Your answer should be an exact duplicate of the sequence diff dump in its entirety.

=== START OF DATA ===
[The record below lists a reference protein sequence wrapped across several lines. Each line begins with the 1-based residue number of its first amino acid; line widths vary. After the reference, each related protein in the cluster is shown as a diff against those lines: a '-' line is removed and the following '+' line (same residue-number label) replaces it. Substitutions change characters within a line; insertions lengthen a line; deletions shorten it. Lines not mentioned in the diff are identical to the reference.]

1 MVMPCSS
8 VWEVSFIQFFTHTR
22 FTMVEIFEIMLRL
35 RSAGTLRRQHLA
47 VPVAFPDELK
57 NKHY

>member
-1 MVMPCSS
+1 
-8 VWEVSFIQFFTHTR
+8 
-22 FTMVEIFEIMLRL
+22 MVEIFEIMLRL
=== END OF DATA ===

[The record below lists a reference protein sequence wrapped across several lines. Each line begins with the 1-based residue number of its first amino acid; line widths vary. After the reference, each related protein in the cluster is shown as a diff against those lines: a '-' line is removed and the following '+' line (same residue-number label) replaces it. Substitutions change characters within a line; insertions lengthen a line; deletions shorten it. Lines not mentioned in the diff are identical to the reference.]

1 MVMPCSS
8 VWEVSFIQFFTHTR
22 FTMVEIFEIMLRL
35 RSAGTLRRQHLA
47 VPVAFPDELK
57 NKHY

>member
-1 MVMPCSS
+1 
-8 VWEVSFIQFFTHTR
+8 
-22 FTMVEIFEIMLRL
+22 MVEIFEIMLRL